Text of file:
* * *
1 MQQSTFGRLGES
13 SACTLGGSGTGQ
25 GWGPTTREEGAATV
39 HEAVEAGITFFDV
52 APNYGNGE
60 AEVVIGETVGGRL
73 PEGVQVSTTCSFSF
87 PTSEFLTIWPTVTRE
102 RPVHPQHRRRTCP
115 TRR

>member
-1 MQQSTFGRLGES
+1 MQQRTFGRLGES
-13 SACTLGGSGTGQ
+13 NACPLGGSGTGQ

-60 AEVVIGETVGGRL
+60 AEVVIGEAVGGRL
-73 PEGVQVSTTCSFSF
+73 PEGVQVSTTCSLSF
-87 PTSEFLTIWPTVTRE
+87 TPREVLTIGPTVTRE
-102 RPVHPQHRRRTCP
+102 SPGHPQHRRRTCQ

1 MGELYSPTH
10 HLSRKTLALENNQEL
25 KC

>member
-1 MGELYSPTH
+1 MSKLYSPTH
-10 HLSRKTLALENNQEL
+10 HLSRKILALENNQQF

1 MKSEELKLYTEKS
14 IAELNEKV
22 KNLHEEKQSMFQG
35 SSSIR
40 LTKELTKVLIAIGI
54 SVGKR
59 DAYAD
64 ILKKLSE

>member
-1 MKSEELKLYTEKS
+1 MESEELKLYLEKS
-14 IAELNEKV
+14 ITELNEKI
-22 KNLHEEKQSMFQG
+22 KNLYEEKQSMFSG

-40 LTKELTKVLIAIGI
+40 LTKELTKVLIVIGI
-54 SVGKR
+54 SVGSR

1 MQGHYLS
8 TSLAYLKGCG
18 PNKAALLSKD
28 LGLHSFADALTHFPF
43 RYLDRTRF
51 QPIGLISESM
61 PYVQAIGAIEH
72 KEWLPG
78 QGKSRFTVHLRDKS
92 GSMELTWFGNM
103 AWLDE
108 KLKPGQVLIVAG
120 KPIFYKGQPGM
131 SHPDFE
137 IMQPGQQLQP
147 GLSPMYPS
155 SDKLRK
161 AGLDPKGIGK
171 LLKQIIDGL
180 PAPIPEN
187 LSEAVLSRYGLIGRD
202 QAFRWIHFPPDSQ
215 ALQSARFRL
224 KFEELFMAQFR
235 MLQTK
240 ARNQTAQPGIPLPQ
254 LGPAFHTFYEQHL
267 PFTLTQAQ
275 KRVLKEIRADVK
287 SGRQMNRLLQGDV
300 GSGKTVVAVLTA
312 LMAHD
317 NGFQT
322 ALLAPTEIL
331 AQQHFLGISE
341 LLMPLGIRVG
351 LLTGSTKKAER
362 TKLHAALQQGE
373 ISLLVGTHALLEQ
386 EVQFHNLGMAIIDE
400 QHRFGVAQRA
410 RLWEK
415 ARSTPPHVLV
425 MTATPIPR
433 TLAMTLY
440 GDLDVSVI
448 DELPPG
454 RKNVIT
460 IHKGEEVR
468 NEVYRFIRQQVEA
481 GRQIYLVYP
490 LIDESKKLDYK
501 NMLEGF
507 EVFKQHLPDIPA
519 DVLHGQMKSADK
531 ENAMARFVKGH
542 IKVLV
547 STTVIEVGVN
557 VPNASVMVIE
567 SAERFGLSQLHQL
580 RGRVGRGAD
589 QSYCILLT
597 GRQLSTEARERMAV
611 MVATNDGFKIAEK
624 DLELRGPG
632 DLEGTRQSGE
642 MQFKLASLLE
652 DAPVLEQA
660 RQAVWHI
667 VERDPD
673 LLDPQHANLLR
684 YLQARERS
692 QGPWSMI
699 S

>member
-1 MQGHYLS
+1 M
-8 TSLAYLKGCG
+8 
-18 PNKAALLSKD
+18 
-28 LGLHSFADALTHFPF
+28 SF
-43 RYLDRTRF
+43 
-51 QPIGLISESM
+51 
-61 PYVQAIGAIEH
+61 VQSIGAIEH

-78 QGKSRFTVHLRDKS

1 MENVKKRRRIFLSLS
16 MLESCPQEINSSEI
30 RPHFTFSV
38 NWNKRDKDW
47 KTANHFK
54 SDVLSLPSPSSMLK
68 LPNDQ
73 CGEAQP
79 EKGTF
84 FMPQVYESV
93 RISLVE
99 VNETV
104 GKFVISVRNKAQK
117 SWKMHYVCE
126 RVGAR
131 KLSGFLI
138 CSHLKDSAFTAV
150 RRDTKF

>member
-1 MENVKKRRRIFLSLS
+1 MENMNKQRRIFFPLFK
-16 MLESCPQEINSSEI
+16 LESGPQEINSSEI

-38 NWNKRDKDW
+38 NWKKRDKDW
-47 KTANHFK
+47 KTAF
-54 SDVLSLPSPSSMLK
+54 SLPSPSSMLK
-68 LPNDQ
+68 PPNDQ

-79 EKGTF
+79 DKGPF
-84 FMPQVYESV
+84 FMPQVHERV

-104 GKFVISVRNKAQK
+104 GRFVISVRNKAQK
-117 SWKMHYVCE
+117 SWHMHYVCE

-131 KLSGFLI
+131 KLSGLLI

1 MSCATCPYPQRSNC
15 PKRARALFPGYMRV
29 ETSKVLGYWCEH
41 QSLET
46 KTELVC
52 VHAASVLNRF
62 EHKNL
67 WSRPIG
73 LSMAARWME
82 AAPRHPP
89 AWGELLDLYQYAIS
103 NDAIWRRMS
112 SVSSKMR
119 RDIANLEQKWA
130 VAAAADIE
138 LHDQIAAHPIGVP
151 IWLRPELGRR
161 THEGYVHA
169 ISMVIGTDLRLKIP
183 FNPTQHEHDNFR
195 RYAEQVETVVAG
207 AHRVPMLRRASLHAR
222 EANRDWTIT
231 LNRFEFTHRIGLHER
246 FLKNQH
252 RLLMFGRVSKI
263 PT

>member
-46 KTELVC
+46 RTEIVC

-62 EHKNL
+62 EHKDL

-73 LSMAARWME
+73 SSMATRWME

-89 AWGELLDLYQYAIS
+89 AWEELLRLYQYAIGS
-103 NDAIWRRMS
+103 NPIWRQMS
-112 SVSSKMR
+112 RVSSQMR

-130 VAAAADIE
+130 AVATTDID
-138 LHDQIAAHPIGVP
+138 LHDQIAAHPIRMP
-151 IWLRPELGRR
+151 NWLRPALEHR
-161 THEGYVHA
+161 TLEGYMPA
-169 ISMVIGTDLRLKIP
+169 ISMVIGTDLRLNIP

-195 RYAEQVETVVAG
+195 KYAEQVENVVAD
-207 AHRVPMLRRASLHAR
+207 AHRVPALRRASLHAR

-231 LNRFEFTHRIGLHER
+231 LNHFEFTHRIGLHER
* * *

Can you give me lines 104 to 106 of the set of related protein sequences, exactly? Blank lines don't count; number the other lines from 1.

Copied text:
507 EVFKQHLPDIPA
519 DVLHGQMKSADK
531 ENAMARFVKGH